- I’ve used Anker USB 3.0 to RJ45 Gigabit Ethernet Adapters, because they were cheap and support USB 3.0, but others should work as well.
- TP-LINK 24-Port Gigabit Easy Smart Switch (TL-SG1024DE)
- Used for zone1, has web-based admin panel, and most importantly has hardware support for IEEE 802.1Q VLANs.
- D-Link EasySmart 8-Port Gigabit Switch (DGS-1100-08)
- I already had this one and was using it for my local MAAS.
- Used for zone2 and provides mostly the same features as the one above.
- MAAS Server –
an old i386 Pentium 4 tower box with 512 MB RAM. I’ve retired the P4 box as it turned out to be unreliable and too slow, and decided to use a HP Compaq 8510p mobile workstation with much better dual-core CPU and 4GB RAM.
- 10x short (1 to 2m long) UTP Cat5e cables (connecting NUCs to switches and switches to each other and to MAAS).
- 1x longer (5m) UTP Cat5e cable (connecting MAAS to the home WiFi router for external connectivity).
- 4x EU 3-prong power cords (e.g. like this one), one for each NUC (since first 2 came from US, last 2 from UK).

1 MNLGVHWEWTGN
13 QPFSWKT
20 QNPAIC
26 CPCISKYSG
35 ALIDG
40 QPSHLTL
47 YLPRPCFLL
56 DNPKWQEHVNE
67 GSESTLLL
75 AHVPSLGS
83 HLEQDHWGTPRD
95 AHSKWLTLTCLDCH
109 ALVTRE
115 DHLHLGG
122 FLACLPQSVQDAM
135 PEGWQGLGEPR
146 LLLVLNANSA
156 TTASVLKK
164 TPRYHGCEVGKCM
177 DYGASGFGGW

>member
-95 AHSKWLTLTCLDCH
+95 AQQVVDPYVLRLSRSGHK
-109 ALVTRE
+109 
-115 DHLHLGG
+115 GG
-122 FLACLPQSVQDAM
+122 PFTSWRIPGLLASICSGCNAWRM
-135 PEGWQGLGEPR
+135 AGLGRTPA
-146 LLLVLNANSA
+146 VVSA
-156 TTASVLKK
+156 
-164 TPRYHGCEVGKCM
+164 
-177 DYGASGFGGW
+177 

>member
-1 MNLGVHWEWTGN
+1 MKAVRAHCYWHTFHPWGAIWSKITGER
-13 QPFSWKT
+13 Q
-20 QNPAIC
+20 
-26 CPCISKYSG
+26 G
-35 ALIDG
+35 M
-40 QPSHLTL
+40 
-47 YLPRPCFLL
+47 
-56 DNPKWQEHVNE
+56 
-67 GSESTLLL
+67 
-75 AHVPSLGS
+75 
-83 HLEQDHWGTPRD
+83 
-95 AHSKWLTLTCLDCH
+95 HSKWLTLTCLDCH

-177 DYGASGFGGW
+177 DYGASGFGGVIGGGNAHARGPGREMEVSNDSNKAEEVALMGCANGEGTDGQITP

- 4x short (1.5m) HDMI cables (optional), for accessing NUC BIOS and diagnosing issues.
If you’re interested, click here for a couple of photos I took of the completed deployment with all those components.
Setting up Wiring and Switches
As described the last post, I need to configure 8 VLANs for OpenStack in MAAS and the switches, using VIDs 50, 100, 150, 200, 250, 30, and 99, along with the untagged default VLAN used for PXE booting the NUCs from MAAS. I’ll use a subnet with CIDR 10.14.0.0/20 for PXE booting the NUCs, and subnets with ranges 10.<VID>.0.0/20 for the VLANs (e.g. 10.150.0.0/20 for VID 150). Before wiring up everything, I need to configure both switches, adding the VLANs to them using the web admin panels.